Like lemon cars, theatrical productions require the breakdown of multiple factors to be truly defective. In the case of Riverwalk Theatre's current black box production of “The Real Thing,” contributing factors to its failure are inconsistent, poor British accents and the pacing of a tranquilized turtle, among many others. It’s unclear whether director Leo Poroshin simply does not understand playwright Tom Stoppard's script or if he does not care, but the end result is the same: “The Real Thing” is a pain best avoided.
Stoppard's script follows Henry (Tod Humphrey), a playwright who cannot navigate the mysteries of love, unlike his fictional characters. But the plot is secondary to Stoppard's own internal musings, which play out as arguments between all the characters in the show.
To use Stoppard’s metaphor, dialogue should serve as a cricket bat that enables a skilled player to propel a ball with minimal effort. But Poroshin and his cast wield Stoppard's cricket bat like a tree limb batting at a pi'ata with blinders on. It’s a shame that virtually all of the wit, passion and complexity promised in Stoppard’s landmark play is virtually absent here. The quick banter, the heady righteousness juxtaposed with immature hypocrisy, the alluring mystery of intangible concepts like love, are all but ignored in this superficial rendition.
There are moments when Stoppard’s dialogue works by itself, but most of the play requires the actors to do far more than deliver surface interpretations accompanied by artificial hand gestures. After all “The Real Thing” is not a farce; it’s a skewering parody of the romantic comedy genre in general.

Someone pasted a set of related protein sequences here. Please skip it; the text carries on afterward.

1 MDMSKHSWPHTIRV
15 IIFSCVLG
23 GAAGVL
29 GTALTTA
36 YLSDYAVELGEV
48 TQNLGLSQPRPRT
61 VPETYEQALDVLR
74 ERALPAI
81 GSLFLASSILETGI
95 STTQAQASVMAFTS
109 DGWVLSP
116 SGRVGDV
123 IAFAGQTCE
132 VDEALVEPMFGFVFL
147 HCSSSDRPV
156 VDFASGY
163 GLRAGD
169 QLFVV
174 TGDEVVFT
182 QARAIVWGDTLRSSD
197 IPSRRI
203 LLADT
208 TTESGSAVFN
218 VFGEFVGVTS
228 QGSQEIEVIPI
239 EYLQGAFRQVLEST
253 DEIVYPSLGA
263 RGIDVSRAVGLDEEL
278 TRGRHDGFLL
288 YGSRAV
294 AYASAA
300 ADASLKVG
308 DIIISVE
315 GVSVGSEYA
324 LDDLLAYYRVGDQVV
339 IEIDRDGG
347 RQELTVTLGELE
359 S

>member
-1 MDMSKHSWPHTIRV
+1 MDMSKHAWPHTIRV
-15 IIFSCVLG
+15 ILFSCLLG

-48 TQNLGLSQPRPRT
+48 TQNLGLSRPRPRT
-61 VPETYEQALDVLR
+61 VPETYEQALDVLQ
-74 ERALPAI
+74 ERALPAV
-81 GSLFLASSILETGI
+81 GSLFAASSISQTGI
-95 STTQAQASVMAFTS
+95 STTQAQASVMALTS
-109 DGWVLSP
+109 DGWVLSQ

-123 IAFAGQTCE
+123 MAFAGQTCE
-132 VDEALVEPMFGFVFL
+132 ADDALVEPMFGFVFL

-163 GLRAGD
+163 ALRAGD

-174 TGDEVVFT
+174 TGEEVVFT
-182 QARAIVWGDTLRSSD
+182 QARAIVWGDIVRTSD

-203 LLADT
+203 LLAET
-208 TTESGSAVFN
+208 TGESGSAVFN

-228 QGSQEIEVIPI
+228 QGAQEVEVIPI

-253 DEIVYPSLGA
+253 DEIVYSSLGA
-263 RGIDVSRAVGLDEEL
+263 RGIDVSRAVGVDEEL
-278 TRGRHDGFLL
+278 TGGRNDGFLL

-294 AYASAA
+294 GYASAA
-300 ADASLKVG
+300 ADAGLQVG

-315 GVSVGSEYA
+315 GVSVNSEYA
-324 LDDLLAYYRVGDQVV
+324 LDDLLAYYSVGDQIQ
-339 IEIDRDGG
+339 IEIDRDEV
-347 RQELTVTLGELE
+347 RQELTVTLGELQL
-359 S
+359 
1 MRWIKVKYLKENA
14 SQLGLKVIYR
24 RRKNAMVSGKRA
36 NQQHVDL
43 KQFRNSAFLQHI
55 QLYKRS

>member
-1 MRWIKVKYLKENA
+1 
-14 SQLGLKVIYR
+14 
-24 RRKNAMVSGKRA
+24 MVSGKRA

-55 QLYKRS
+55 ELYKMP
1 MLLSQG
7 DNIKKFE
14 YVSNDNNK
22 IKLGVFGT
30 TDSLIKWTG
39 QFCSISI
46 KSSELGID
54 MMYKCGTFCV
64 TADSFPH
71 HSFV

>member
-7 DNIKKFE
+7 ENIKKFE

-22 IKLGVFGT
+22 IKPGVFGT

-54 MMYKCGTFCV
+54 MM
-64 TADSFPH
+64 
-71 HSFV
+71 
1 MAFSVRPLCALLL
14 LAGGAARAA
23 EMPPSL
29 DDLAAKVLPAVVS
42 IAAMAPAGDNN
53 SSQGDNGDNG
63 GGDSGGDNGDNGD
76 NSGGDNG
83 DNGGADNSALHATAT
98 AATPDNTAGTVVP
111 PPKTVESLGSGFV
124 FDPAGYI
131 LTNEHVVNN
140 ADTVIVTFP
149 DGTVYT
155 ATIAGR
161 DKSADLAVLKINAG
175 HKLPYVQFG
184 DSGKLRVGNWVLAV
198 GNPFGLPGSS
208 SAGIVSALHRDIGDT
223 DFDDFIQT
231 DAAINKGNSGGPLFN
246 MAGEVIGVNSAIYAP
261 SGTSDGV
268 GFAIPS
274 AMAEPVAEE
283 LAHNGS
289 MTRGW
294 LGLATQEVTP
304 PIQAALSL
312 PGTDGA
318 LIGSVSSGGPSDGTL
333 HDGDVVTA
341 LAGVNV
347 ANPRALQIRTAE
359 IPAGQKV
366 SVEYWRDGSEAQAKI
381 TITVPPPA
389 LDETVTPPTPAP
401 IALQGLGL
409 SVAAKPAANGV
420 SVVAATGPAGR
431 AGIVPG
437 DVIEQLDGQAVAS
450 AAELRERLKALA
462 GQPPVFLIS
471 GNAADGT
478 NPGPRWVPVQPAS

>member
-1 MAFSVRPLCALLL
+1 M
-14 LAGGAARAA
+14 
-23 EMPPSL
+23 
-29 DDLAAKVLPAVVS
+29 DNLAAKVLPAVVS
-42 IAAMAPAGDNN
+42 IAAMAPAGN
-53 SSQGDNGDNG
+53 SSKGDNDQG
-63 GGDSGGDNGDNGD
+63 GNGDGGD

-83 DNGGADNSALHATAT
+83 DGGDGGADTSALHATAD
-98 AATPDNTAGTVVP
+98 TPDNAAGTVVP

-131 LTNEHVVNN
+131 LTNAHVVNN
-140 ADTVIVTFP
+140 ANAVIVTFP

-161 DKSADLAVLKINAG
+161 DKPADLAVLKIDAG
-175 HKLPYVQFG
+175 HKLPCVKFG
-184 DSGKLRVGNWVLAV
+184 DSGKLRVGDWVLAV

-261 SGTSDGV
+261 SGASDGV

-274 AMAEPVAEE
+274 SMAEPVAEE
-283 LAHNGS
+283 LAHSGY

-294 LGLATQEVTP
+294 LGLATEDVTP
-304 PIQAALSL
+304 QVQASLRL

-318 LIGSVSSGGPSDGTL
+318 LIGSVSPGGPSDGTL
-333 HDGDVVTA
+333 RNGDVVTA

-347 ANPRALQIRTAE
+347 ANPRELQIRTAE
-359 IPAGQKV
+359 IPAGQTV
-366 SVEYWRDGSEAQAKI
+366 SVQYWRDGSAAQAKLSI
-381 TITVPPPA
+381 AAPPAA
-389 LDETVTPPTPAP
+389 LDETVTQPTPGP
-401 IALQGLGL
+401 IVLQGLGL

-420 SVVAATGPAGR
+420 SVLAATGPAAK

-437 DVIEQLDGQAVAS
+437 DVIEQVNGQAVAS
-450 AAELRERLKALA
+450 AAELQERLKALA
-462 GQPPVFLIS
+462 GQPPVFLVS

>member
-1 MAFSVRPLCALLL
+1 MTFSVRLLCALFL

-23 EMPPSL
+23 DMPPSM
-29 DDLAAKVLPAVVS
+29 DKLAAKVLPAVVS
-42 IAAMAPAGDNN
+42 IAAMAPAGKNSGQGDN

One of the better aspects of this production is Heather Brown’s set design.
Turning the black box space into a thrust stage multiplies the space for the actors to move, as well as bringing the audiences closer to the action. Unfortunately, there's little action to be had and even less romantic chemistry from the two leads, whose relationship supposedly evolves from secret affair to icy avoidance.
Surely Poroshin was smart enough to comprehend the show’s poetic potential or he would not have picked the script in the first place. But beyond meeting the bare minimum requirement of memorized lines, the cast utterly fails to convey any of the layers of meaning in their subtext-laden dialogue. As a result, audience members are left resting their heads on their hands waiting for the play to end and wondering if the hype surrounding the script is the real thing.
“The Real Thing”
Through Sunday, Oct. 13 8 p.m. Friday-Saturday; 2 p.m. Sunday $12/$10 students, seniors and military Riverwalk Theatre black box 228 Museum Drive, Lansing (517) 482-5700 riverwalktheatre.com